Low voter turnout: Incumbents fare poorly in key races

Published: Wednesday, June 25 2008 12:00 a.m. MDT

Congressman Chris Cannon of the 3rd Congressional District studies election results at a computer.

Stuart Johnson, Deseret News

For only the second time in 30 years, Utah Republicans have dumped an incumbent Republican congressman — Rep. Chris Cannon was soundly defeated in Tuesday's primary election by newcomer Jason Chaffetz in the 3rd Congressional District.

It wasn't even close — a real political shellacking — with Chaffetz winning by almost 20 percentage points.

It was not a good night for legislative incumbents, either — two Utah House Republicans fell to intraparty challengers.

Cannon was stunned by the defeat.

"This is a revolution. A revolution by the people sitting at home" and not voting. "A revolution by those who did vote," said Cannon, who added he was caught up in a nationwide feeling of anger and disgruntlement — anger that helped sweep him from office. "It was a 'pox on all your houses' attitude out there" among voters.

Having barely fallen short of defeating Cannon in the May state Republican Convention, Chaffetz predicted that he would "finish the job" in the primary election. And he did — incomplete results showing he beat Cannon in Salt Lake County nearly two to one, carrying the Utah County part of the district and even doing well in rural Utah.

In the only statewide primary — the Republican nomination for the state treasurer — chief deputy treasurer Richard Ellis bashed state Rep. Mark Walker, R-Sandy, in one of the worst voter-participation primary elections in the state's history, expected to be in the single digits percentagewise.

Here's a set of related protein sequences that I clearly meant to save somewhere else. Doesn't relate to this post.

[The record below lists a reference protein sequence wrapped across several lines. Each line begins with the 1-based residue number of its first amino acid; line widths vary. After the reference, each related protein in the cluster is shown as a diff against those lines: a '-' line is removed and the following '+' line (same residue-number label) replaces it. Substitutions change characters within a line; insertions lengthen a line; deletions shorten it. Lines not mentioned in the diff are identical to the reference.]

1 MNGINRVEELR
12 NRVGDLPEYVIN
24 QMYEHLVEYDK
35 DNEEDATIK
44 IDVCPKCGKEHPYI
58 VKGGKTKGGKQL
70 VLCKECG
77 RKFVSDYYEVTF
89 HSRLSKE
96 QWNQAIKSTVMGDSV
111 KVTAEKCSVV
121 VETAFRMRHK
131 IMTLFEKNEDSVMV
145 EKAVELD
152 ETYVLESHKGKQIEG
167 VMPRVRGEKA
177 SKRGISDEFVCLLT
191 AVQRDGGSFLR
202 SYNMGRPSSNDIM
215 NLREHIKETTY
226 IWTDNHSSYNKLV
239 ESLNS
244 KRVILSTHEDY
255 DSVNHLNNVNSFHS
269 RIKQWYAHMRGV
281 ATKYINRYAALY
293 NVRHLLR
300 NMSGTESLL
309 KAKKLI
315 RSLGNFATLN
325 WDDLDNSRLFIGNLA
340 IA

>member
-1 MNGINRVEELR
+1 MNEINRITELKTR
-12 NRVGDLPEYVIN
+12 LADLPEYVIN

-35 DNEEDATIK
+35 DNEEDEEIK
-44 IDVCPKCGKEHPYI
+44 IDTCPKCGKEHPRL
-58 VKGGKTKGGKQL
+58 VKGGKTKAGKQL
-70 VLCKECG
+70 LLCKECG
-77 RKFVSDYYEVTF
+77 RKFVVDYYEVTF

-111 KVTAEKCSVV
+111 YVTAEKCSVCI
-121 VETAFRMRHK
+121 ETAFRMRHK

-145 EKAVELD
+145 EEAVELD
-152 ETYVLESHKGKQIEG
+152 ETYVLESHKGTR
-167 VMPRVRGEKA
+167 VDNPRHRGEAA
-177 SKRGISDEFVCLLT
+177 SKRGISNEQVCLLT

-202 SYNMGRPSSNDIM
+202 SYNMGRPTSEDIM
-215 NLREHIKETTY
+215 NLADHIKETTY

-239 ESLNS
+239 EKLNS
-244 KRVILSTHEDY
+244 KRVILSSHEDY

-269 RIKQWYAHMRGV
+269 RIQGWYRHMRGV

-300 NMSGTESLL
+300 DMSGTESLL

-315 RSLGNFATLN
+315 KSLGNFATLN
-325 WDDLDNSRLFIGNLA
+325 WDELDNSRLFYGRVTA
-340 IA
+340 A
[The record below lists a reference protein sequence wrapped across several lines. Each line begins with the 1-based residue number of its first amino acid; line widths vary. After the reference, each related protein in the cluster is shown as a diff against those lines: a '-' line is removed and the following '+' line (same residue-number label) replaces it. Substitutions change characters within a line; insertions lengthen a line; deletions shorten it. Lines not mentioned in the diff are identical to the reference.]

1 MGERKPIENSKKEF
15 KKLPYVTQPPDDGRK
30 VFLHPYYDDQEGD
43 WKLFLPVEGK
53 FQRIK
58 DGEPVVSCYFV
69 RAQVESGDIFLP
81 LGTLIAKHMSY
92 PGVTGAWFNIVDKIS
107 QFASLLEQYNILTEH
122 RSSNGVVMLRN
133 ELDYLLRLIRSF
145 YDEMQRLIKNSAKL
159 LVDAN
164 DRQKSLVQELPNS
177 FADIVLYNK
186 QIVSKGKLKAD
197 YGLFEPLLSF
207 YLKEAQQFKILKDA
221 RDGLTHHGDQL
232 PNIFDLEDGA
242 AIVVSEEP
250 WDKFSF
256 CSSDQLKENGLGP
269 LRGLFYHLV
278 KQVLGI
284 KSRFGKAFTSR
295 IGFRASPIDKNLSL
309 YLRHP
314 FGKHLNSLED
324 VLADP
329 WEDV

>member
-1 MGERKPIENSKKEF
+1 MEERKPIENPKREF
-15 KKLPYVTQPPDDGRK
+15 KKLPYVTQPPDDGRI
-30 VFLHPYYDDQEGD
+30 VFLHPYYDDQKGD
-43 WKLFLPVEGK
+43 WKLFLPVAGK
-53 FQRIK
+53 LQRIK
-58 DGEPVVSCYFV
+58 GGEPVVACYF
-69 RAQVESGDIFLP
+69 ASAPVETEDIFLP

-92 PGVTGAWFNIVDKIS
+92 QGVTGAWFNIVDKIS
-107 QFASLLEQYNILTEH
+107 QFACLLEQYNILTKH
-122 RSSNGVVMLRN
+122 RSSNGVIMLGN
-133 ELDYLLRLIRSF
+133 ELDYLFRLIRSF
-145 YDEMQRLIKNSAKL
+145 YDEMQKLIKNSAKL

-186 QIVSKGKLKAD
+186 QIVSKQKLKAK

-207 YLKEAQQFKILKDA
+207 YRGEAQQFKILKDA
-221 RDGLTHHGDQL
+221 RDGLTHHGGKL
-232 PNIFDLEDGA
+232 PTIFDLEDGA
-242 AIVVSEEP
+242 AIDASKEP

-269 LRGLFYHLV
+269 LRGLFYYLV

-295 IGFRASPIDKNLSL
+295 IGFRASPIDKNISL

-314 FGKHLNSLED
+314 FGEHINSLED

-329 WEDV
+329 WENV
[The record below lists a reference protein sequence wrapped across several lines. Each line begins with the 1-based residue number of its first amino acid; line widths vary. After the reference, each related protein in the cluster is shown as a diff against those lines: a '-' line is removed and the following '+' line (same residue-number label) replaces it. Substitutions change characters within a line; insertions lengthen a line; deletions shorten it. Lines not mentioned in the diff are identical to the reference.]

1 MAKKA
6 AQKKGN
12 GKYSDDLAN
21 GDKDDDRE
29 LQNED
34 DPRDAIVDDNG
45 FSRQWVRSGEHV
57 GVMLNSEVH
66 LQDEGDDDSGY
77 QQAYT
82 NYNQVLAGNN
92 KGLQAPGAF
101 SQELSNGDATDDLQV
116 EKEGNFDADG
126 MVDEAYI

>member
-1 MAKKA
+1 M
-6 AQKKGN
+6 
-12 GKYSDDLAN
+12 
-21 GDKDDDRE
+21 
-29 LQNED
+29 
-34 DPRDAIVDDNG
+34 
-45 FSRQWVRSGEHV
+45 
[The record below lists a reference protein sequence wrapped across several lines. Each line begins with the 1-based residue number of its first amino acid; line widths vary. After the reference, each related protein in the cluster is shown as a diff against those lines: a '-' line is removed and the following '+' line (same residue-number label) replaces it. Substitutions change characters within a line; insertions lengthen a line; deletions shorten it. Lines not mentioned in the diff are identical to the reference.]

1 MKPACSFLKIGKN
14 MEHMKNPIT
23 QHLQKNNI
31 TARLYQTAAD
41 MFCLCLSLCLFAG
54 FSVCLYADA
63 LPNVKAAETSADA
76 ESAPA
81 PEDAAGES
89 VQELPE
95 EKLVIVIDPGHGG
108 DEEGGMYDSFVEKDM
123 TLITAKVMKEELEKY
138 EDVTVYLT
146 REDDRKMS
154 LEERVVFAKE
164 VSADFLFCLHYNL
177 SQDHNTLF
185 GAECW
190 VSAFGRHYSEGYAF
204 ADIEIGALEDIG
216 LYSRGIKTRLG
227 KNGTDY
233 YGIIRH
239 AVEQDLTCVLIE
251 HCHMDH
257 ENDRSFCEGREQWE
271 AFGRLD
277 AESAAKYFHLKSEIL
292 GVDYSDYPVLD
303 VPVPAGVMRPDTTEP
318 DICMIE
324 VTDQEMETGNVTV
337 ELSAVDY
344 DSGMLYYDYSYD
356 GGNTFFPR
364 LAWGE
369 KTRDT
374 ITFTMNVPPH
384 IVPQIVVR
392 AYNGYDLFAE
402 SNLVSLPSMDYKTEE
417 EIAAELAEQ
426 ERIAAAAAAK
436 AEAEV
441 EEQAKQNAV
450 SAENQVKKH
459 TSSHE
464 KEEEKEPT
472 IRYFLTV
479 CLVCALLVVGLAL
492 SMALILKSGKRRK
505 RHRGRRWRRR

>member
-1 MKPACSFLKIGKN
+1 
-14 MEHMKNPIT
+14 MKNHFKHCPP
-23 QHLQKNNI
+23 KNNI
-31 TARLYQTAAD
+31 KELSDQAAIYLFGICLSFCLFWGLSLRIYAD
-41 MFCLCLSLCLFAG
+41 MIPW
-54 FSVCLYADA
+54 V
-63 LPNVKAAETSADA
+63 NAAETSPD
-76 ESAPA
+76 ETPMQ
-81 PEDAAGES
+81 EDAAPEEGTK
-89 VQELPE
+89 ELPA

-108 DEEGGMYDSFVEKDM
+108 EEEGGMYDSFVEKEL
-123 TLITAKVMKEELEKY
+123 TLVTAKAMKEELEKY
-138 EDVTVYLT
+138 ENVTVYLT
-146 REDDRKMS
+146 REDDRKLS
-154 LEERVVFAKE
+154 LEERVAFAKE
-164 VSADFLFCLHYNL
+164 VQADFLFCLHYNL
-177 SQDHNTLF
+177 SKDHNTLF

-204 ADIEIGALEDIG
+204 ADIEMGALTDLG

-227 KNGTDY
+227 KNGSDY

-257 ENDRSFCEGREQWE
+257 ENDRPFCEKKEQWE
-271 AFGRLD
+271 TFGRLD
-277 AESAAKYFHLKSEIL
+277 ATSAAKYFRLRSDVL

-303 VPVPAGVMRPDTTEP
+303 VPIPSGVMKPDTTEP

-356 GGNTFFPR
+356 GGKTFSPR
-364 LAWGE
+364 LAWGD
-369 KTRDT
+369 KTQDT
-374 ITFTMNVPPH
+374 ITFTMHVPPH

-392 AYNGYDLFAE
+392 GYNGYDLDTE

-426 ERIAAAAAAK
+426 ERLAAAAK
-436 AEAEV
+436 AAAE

"The low voter turnout shows just how frustrated in general Republicans are," said Chaffetz. Republicans "have lost their way — we have to get back to our core Republican values, our core principles. When we were there, when we held those, that's when we were successful as a party.

"And I'll fight every day to bring us back to those principles," said Chaffetz — who now must be the odds-on favorite to win the seat and go to Washington, D.C., a Republican holding the seat in the 1980s and since 1996.

Cannon said last week that Chaffetz was misrepresenting his congressional record "every time he speaks." But Cannon also admitted that he is not the best of public speakers and sometimes has trouble expressing his views. Ellis beat Walker by 59 percent to 41 percent. Walker certainly had his campaign problems, but Walker's defeat was also a slap in the face to leading current Republican officeholders who backed Walker with endorsements and campaign cash. Walker was supported by GOP Attorney General Mark Shurtleff and Republican leaders in the Utah House and Senate, who claimed Ellis wasn't conservative enough to invest Utah's billions of dollars each year.

Chaffetz will now face Democrat Bennion Spencer in the November election. And Ellis will face Democratic treasurer candidate Dick Clark.

In northern Utah, Rep. Glenn Donnelson, R-North Ogden, was booted out, losing to fellow Republican Ryan Wilcox. Donnelson has been the legislative pointman on illegal immigration, running several unsuccessful bills trying to take away in-state college tuition for the children of illegal aliens. A minor flap may have also hurt Donnelson, when his local county Republican Party chairman tried to organize a Donnelson-Wilcox debate, Donnelson declined to attend.

Rep. Paul Neuenschwander, R-Bountiful, lost a close race to fellow Republican Becky Edwards in House District 20.

Out in the Uinta Basin, Republican Kraig Powell beat David Labrum in the open District 54 seat.

And down in Carbon County, Christine Watkins beat fellow Democrat Grady McEvoy — also in an open seat — in the only Democratic state legislative primary.

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